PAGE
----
Enhancing quantum performance

I am constantly being asked questions about the psychology of performance and the ‘state of mind’ that is necessary to ensure success in competition.

Many athletes adopt a mechanical approach to their mental preparation. Specific goals are set which the athlete then strives to achieve. While this sort of approach offers structure and clarity for the athlete, I feel that it only taps into the logical part of the brain. Further, this approach is outcome based and does not embrace the fluidity and ever changing nature of competition.

Exceptional performance that catapults the athlete onto a new level requires an added dimension that incorporates an approach that taps into imagery and creativity. This approach is based in a philosophy of quantum thinking in which mental energy is seen as having properties similar to water, where multiple levels of thinking are integrated into a holistic focus.

The nature of this approach is nonverbal, intuitive and story-like in which ideas generate powerful meaning that the athlete can connect with. In line with this way of thinking, photographs, images and/or meaningful stories can help crystalise mental energy that will help the athlete reach higher levels of performance in a spontaneous and creative way.

On a recent walk I took three photographs that best illustrate ideas regarding the integration of three mental processes, that if one taps into, will assist the athlete during the unfolding process of competition.

Three inter-connected mental components form the holistic model that embraces quantum thinking. These three components should co-exist and be utilised at the appropriate time, depending on the nature of the challenge that is being encountered:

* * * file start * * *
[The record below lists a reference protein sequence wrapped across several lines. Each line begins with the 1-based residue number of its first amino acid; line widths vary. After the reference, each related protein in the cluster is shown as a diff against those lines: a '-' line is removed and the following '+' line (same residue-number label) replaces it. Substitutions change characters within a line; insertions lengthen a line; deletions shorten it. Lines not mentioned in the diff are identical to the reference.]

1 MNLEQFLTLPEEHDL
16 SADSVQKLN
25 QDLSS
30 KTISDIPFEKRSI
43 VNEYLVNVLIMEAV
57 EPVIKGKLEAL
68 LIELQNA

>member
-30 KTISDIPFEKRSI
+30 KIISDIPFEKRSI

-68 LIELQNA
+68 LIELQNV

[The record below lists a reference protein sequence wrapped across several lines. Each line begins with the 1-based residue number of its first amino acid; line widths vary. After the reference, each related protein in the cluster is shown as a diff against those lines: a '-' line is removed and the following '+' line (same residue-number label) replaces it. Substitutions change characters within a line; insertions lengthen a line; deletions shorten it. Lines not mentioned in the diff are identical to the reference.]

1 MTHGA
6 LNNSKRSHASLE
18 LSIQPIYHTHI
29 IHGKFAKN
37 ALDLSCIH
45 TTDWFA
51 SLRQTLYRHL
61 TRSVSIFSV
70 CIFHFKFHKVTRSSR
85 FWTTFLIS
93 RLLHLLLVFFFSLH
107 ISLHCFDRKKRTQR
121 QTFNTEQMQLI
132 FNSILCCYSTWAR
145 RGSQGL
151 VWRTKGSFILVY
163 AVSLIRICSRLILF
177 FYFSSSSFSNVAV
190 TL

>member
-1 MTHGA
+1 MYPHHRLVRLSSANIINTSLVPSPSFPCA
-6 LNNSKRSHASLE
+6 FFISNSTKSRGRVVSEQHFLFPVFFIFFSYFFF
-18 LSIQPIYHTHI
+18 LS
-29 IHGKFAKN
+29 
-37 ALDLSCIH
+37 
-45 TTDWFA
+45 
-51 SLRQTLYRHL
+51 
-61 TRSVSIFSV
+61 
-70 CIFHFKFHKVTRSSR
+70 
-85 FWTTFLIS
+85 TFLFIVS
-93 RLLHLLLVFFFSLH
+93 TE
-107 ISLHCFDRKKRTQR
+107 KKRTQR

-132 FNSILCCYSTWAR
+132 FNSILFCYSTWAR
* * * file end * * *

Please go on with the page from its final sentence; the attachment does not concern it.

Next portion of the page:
1. The optimism and joy of a dog on a walk
  2. The alertness of a cat ready to pounce
  3. The freedom and flow of a bird in flight

In a conversation with an iron man triathlete, I was explaining that it was necessary to remain present in the unfolding moment of competition. The three dynamics mentioned above, are ever present during the race.

There needs to be an overall optimism in the way that one approaches and deals with challenges, particularly in the tough, down periods of a race. Remaining connected to the joy of a dog on a walk supports the athlete at times when doubts, despondency or fears creep in.

A cat that is ready to pounce is in a proactive state of readiness. The alertness of a cat helps the athlete deal with the unexpected. To be successful, it is important to trust your abilities and to respond immediately and spontaneously to a threatening or challenging moment. In order to respond in such a way, the athlete needs to be in a concentrated state of alertness, where nothing is taken for granted. Nothing should distract the athlete from the present moment of focus.

Many athletes go into competition with a definite, structured game-plan having specific outcomes. While this may offer the athlete security, the challenge during competition is to be able to adapt and be flexible to change. Trusting your instincts and being able to change strategy at critical moments of the unfolding process is a skill that champions possess. If the mindset is too rigid, the athlete is likely to hold onto a game-plan that was formulated before the start of the race, but may no longer be working due to changing conditions and/or opponents that have found a way to neutralise or defeat you.

In summary, the table below captures the holistic, and integrated mental state that will offer you the best chance of a quantum performance:

Aligns you to:

Counters:  

Dog on a walk

Optimism, Joy, Support

Despondency, Fear, Stress

Cat ready to pounce

Alertness, Concentration, Discipline, Stillness

Lethargy, Complacency, Distraction

Bird in flight

Flexibility, Flow, Freedom, Creativity

Rigidity, Tightness, Limitation